Although the implementation of the Child Safety in Motor Vehicles Act has been postponed after supposedly taking effect today (Feb. 2), parents have remained anxious about this law that applies to all kids aged 12 years and below, who are aboard public and private vehicles, whose engines are running or are being driven in a road, street or highway.
The Child Safety in Motor Vehicles Act
The law drew criticism from the public, especially after Land Transportation Office (LTO) Metro Manila Director Clarence Guinto retorted that parents should probably get bigger cars when asked if tall 12-year-old children still need to use car seats. Guinto later apologized for his “inappropriate” remark which, he claimed, was said in jest.
People have been pushing for the suspension of this law, since children under 15 are not allowed outside their homes anyway because of quarantine prohibitions. Car seats too are expensive, costing several thousands per unit, and would prove another burden to parents with several young children, and those whose livelihood has been affected by the pandemic. On Feb. 2, the supposed day when the law takes effect, both the Department of Transportation and the LTO backed calls to defer the full implementation of the measure.
According to the law, the only exceptions to its rules are situations deemed as medical emergencies and a medical or developmental condition in the child that makes a car seat physically untenable. If the child is at least 150 cm or 59 inches tall, being strapped in a seatbelt is also enough.
Under this new law, kids are also prohibited from sitting in the front passenger seat for their safety, with parents or guardians fined P1,000 for first offense, and having their driver’s license suspended for a year for their third and succeeding violations.
These same penalties also apply to those found using defective or substandard car seats. Which begs the question: What do you need to look for in a car seat? And how do you assure that your child remains safe in them while in a moving vehicle?
Buying car seats
It is important to take note of your child’s height and weight when buying car seats, because a car seat’s capacity depends on those factors. There are actually many kinds of car seats with different purposes that are available in the market.
Among the most common ones is the booster seat, which helps “boost” a child up so that the car’s seat belt can be properly fitted to them. This seat is advisable for children who are old enough to go to school or are typically around 4’9” tall.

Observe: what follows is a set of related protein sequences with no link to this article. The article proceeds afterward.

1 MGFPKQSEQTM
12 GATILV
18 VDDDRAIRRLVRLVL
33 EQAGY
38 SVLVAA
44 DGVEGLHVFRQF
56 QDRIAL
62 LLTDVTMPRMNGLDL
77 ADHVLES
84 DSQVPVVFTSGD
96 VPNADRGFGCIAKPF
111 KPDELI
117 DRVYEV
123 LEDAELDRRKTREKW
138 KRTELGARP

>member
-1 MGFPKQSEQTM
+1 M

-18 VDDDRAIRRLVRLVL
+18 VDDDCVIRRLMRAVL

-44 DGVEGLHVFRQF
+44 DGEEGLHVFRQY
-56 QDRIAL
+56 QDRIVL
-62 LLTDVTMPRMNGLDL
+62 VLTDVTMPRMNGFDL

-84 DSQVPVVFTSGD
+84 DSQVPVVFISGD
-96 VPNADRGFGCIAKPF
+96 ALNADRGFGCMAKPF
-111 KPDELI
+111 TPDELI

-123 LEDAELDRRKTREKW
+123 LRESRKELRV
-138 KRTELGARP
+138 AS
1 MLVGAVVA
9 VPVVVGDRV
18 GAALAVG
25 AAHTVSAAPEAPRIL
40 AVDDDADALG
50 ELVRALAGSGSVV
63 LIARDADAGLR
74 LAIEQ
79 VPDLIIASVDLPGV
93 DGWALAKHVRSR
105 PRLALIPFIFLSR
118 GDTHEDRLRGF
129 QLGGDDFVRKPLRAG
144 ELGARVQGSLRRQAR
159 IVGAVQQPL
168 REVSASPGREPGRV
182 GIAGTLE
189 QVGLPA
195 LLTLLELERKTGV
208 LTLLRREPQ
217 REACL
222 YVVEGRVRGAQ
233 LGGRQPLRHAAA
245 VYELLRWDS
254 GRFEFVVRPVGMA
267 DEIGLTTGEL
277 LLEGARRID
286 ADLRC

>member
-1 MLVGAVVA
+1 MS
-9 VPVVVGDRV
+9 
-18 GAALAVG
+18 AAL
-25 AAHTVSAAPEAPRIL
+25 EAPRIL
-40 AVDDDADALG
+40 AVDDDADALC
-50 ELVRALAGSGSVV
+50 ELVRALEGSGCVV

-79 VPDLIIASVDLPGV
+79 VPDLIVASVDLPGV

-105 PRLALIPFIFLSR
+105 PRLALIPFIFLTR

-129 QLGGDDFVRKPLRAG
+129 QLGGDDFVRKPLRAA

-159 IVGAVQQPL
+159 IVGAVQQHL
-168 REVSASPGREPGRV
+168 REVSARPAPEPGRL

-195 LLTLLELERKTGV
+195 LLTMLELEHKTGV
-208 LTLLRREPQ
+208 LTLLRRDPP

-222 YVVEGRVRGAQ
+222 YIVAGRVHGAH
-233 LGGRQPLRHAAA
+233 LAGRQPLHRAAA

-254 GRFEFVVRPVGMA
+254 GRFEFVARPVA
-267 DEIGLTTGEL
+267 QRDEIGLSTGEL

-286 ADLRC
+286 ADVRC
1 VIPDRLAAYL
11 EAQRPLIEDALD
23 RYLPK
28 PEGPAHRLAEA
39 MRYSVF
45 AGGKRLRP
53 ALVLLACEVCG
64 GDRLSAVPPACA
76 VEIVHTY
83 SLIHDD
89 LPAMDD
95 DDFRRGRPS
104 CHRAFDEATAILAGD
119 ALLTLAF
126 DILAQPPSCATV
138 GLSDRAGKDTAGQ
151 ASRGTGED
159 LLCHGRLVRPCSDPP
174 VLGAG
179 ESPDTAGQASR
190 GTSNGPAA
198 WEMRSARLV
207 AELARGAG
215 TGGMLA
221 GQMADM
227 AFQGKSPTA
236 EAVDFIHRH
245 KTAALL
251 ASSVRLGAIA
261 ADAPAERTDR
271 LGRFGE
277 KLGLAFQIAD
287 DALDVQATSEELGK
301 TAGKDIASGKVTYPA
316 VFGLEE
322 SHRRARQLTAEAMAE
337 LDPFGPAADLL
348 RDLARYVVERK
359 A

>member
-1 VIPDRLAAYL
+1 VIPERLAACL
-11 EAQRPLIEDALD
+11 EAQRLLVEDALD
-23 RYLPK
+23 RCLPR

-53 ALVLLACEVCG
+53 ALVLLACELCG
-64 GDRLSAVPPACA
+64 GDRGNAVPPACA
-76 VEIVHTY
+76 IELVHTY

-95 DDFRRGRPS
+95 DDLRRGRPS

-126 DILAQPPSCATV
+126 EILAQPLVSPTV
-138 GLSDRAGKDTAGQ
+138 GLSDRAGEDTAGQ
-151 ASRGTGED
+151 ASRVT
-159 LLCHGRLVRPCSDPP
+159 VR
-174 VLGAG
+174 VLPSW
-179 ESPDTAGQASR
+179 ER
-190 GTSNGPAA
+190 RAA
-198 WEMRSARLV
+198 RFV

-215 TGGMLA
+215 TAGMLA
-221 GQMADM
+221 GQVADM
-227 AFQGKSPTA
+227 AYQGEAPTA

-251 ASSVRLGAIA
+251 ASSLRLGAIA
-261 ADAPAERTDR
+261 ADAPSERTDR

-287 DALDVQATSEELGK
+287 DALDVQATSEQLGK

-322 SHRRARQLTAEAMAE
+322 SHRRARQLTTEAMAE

There’s also the forward-facing car seat, which has a harness and tether that limits your child’s forward movement during a crash. This can be used by toddlers and preschoolers.
For the United States’ National Highway Traffic Safety Administration, the best car seat for infants and toddlers is the rear-facing car seat. Aside from securing your child with a harness, it may cradle and move with your child in case of a car crash to reduce the stress to their fragile neck and spinal cord.
Avoid purchasing car seats that have any visible cracks or missing parts. According to the American Academy of Pediatrics (AAP), you should never buy car seats that have been in a moderate or severe crash either. “Seats that were in a minor crash may still be safe to use, but some car safety seat manufacturers recommend replacing the seat after any crash, even a minor one,” the organization wrote on its website.
Installing car seats
Car seats may be attached to your vehicle through its seat belt or its lower anchors and tethers for children (LATCH) system. No matter which one you opt for, it is important that its locks hold the car seat tightly. Make sure that the seat’s harness straps fit comfortably on your child’s body as well.
AAP noted that it may be best for car seats to be mounted in the middle of your car’s back seat. However, this is not always possible since this space is narrow or uneven and does not have anchor systems in some vehicles.
LTO also said previously that it is training enforcers on how to install child car seats. Fitting installations are now being put up at LTO district offices, and there are also plans to have them in gas stations and schools when classes reopen.